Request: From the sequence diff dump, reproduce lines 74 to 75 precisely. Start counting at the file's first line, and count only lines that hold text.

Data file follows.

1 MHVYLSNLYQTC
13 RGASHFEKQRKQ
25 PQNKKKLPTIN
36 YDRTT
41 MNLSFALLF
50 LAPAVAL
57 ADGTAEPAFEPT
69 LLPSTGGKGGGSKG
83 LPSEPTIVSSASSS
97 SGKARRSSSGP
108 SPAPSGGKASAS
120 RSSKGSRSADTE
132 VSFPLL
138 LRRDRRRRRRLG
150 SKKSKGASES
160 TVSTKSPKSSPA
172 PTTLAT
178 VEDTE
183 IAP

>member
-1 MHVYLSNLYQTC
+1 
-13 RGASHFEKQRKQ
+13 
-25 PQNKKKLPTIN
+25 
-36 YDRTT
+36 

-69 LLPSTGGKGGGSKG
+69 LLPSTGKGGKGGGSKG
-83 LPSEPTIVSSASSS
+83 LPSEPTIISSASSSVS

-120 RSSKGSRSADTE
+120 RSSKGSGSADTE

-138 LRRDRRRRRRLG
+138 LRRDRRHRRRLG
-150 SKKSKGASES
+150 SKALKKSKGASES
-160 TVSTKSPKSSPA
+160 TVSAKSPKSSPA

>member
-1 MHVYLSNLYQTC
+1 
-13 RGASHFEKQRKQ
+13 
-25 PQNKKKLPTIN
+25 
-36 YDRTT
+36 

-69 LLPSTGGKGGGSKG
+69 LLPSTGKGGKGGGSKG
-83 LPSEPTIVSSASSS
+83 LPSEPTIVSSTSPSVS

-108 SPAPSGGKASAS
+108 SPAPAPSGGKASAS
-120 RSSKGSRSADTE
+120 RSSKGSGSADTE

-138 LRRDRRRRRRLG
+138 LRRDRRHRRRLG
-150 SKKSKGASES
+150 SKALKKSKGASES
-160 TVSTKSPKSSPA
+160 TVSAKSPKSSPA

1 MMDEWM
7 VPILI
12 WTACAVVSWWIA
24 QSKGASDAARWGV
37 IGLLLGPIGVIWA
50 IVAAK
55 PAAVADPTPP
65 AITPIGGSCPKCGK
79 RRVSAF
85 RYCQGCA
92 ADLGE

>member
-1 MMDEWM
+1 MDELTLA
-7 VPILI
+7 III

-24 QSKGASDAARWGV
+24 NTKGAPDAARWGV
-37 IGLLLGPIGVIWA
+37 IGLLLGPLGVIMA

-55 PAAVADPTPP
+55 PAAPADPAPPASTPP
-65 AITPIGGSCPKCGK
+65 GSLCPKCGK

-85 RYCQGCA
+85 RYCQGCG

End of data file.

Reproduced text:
92 ADLGE

>member